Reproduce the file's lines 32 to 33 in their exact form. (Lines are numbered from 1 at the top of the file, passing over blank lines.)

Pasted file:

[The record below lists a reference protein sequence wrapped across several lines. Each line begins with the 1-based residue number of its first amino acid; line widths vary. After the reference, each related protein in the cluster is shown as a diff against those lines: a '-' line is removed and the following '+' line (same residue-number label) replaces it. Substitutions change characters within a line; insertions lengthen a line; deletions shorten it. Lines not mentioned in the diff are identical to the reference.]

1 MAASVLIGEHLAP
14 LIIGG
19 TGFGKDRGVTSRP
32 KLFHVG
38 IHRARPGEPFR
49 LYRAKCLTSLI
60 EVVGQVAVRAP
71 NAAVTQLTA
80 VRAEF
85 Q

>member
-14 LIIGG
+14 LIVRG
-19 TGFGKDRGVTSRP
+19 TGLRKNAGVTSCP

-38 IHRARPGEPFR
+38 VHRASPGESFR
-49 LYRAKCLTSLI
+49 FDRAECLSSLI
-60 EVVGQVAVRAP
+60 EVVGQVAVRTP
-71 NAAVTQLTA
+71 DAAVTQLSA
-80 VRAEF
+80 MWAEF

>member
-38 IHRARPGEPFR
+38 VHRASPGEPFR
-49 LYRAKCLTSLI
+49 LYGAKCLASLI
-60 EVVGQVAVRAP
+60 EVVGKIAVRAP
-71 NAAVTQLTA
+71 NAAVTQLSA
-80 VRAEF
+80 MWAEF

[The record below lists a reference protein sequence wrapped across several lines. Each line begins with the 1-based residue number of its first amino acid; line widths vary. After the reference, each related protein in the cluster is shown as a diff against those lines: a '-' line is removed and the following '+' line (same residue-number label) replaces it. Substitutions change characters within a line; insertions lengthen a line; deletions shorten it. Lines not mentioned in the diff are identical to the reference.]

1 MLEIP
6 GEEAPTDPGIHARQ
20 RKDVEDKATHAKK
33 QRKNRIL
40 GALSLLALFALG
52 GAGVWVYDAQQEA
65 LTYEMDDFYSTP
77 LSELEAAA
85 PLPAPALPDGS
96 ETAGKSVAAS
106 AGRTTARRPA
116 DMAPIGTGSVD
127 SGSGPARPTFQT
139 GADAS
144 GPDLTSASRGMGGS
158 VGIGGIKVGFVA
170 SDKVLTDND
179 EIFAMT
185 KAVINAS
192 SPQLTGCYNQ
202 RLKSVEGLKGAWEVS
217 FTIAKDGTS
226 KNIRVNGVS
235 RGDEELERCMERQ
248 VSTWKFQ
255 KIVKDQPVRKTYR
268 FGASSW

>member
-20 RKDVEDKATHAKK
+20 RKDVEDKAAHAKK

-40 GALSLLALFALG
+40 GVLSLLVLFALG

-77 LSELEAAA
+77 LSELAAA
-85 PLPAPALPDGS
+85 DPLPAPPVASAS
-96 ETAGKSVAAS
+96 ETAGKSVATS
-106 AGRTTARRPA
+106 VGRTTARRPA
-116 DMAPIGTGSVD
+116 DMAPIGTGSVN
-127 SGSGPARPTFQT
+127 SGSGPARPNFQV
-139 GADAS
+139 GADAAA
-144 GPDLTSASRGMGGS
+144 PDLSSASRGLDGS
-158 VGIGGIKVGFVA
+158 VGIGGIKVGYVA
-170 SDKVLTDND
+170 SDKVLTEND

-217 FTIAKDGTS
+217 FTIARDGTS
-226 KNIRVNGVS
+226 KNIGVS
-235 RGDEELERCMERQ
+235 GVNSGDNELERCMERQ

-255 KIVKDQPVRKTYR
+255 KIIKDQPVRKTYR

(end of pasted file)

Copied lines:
-60 EVVGQVAVRAP
+60 EVVGKIAVRAP